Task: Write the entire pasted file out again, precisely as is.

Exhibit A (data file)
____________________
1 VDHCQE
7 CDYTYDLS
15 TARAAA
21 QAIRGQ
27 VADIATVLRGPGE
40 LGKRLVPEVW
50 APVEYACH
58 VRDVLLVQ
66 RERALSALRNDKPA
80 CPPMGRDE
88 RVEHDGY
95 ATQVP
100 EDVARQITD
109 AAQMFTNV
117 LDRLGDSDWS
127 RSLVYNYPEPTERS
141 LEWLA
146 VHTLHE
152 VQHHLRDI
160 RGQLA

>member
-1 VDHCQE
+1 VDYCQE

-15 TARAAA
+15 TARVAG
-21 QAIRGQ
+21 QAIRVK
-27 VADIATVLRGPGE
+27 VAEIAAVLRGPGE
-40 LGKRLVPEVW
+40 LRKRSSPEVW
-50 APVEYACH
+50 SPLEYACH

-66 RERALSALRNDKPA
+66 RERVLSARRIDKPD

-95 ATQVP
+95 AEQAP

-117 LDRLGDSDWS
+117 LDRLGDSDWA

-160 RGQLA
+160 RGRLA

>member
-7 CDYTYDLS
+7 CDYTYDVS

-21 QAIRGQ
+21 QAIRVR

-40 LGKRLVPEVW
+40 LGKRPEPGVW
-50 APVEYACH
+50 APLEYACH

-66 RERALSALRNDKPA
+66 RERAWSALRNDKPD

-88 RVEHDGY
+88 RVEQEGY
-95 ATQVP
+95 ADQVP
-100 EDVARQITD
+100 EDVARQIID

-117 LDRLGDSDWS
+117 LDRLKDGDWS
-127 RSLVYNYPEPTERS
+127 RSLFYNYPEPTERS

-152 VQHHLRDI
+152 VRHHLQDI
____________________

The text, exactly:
1 VDHCQE
7 CDYTYDLS
15 TARAAA
21 QAIRGQ
27 VADIATVLRGPGE
40 LGKRLVPEVW
50 APVEYACH
58 VRDVLLVQ
66 RERALSALRNDKPA
80 CPPMGRDE
88 RVEHDGY
95 ATQVP
100 EDVARQITD
109 AAQMFTNV
117 LDRLGDSDWS
127 RSLVYNYPEPTERS
141 LEWLA
146 VHTLHE
152 VQHHLRDI
160 RGQLA

>member
-1 VDHCQE
+1 VDYCQE

-15 TARAAA
+15 TARVAG
-21 QAIRGQ
+21 QAIRVK
-27 VADIATVLRGPGE
+27 VAEIAAVLRGPGE
-40 LGKRLVPEVW
+40 LRKRSSPEVW
-50 APVEYACH
+50 SPLEYACH

-66 RERALSALRNDKPA
+66 RERVLSARRIDKPD

-95 ATQVP
+95 AEQAP

-117 LDRLGDSDWS
+117 LDRLGDSDWA

-160 RGQLA
+160 RGRLA

>member
-7 CDYTYDLS
+7 CDYTYDVS

-21 QAIRGQ
+21 QAIRVR

-40 LGKRLVPEVW
+40 LGKRPEPGVW
-50 APVEYACH
+50 APLEYACH

-66 RERALSALRNDKPA
+66 RERAWSALRNDKPD

-88 RVEHDGY
+88 RVEQEGY
-95 ATQVP
+95 ADQVP
-100 EDVARQITD
+100 EDVARQIID

-117 LDRLGDSDWS
+117 LDRLKDGDWS
-127 RSLVYNYPEPTERS
+127 RSLFYNYPEPTERS

-152 VQHHLRDI
+152 VRHHLQDI